If we are to be true to thinking openly and outside our own traditions, we have to be a bit more attentive to international realities. Neal Lawson’s interesting essay is let down by writing that Syriza in Greece is not a traditional party but a more ‘community-based model for change’. Absolutely no one in Greece would recognise that description of a governmental party that is a social-democratic evolution out of Greek Communism, with a Central Committee and now a presidential leadership. This doesn’t help properly address the dilemmas of masses, movements, parties, radical change and ruling blocs or classes, and crucially the state.
From different angles the book is concerned with those perennial questions. Heather Wakefield has some pertinent things to say about transforming the unions in the current context, not just hoping to bring back their role in a post-war social democratic period that has gone.
Satnam Virdee dispenses with 1945 nostalgia to examine the actual record of Labour and much of the labour movement on race and immigration in the post-war period. He also puts well how the Blair-Brown years brought praise for cosmopolitan, hyper-global capitalism while racialising anew the notion of Labourism and the ‘British worker’. Unfortunately, his account skips over the 1970s and early 1980s. They were not characterised by nativist, right-wing union action against migrant workers but by the extension of a militant working-class anti-racism. As a whole, it’s an omission in the book. We have often, on the one hand, great historical-cultural sweeps, on the other the immediacy of how the Blair period gave way to Corbynism with all its dilemmas.
Again, it would be good to look at what happened in the 1970s into the 1980s. What happened to Papandreou; a giant left populist before the mid-1980s that theorists suggested as a solution for the left. Or to Mitterrand in France.
There are a number of references to the enormous explosion of 1968 and after. I enjoyed (and harrumphed at) Jeremy Gilbert’s quixotic essay on ‘Acid Corbynism’. At one point he touches on the Gay Liberation Front as an expression not of a liberal, hyper-identity politics, but as a much more radical emancipatory project. I wish he’d dwelt on it more. Because it would take us beyond a straw man of the historic left and class struggle. From Sydney to New York to London, the attentive writer would have to consider why this joyous movement, that the GLF was part of, produced so many people, and so much literature, that drew on revolutionary Marxism.
If we are going to take seriously today’s questions of liberatory struggle against specific social oppression, then can we abandon a dogma that says that nothing much happened until cultural criticism and the Greater London Council in the 1980s, with a prior left just going on about miners and whippets?
Past and Present
That brings me to a source of mild irritation. A considerable number of contributors go out of their way to define themselves against what they label, but do not seriously interrogate, as ‘Leninism’ or state socialism in its Communist and social-democratic variants. Fair enough. None of them would know that other contributors were doing the same. But equally none of those who do provide much more than a caricatured foil – resting upon a presumption that ‘well, we are all against that’. It sits badly with the main thrust of trying to examine in a truly open-minded way the enormous challenges for the radical left. It’s not a criticism of the book, just an observation about much left discussion in Britain, but … the entire continent of Latin America and twenty years of enormous developments for the left does not register. Equally, if we are going to have some of Antonio Gramsci’s famous epigrams dropped in, then can we have some serious engagement with a Marxist who has much more to tell us about today than just those hand-me-downs?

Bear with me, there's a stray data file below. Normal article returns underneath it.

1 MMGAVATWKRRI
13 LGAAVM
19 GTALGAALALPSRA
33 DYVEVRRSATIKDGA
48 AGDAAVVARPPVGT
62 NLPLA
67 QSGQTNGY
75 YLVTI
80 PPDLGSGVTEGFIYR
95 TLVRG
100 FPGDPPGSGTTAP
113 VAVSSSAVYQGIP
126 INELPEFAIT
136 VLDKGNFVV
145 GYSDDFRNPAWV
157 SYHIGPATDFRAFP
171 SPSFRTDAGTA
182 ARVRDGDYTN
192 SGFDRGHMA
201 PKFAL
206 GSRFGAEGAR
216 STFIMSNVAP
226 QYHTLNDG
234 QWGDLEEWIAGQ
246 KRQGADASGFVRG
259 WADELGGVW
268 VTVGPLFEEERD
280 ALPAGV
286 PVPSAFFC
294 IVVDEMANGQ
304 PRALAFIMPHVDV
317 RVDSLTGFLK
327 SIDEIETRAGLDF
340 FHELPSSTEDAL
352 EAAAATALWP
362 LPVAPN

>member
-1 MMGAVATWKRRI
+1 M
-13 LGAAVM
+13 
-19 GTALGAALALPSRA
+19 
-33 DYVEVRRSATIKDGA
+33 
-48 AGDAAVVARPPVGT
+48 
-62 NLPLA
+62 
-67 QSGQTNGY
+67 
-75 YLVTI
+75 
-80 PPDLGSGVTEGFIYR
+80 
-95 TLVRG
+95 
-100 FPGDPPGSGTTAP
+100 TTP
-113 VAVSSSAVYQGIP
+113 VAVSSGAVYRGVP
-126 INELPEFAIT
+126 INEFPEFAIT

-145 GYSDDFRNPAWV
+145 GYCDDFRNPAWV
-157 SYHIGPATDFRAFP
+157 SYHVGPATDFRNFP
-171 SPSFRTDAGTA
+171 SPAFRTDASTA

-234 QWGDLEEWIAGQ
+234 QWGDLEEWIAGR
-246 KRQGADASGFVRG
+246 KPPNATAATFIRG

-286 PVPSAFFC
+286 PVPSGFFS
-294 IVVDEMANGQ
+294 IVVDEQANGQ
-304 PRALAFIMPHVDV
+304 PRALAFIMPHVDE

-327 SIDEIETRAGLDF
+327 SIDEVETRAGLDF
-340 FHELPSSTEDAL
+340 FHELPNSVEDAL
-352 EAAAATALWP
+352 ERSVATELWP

This book’s aim of bringing diverse analyses to bear on the future of Corbynism and the left in Britain is welcome. It does a good job of doing so. In fact, I think future efforts should go further.
That struck me particularly over the question of ‘Labour’s anti-Semitism crisis’. Contributors were writing under the impact of the furore and several reference it, including the lead essay. Almost all, in my opinion, give far too much credence to accusations made against Labour and the left. Lindsey German’s contribution does not. Whatever you think about all of that, it is a serious omission not to have commissioned a dedicated essay on this from any one of dozens of respected left thinkers and activists in the orbit of the Jewish Socialists’ Group, Jewish Voice for Labour or similar bodies.
The row takes up part of the introduction to the book and gets (limited) treatment elsewhere. But there is not a comprehensive account from anyone centrally involved in practically responding to the political attack. Nor anywhere in this contextualised. This is not just happening in Britain. It is happening in Germany, France, the US … Beyond Britain, beyond Corbyn, anti-capitalism is being equated by the right with anti-Semitism. Those who have most effectively dealt with it often have a background in the Marxist, in some cases ‘Leninist’, left, going back to the 1970s.
Phil Burton-Cartedge, in his essay, repeats Ralph Miliband’s observation that the waves of Labour-left radicalisation have always relied upon ideas and intellectual production from the ‘outside left’, for good or ill. There is a productive relationship to be built. But not by the kind of party-ism that derides all other contributions and that this book sets itself against.
Ok: so, let’s do that consistently, across the piece and in recognition of this. This is not a conversation that the left can frame just for itself, alone. The other side organises too. Politics matter. We have to beat the other side. So, every point of view in the conversation on the left comes against the test daily of whether it assists in that or not.
Kevin Ovenden is a progressive journalist who has followed politics and social movements for 25 years. He is a leading activist in solidarity with the Palestinian struggle, led five successful aid convoys to break the siege on Gaza, and was aboard the Mavi Marmara aid ship when Israeli commandoes boarded it killing 10 people in May 2010. He is author of Syriza: Inside the Labyrinth.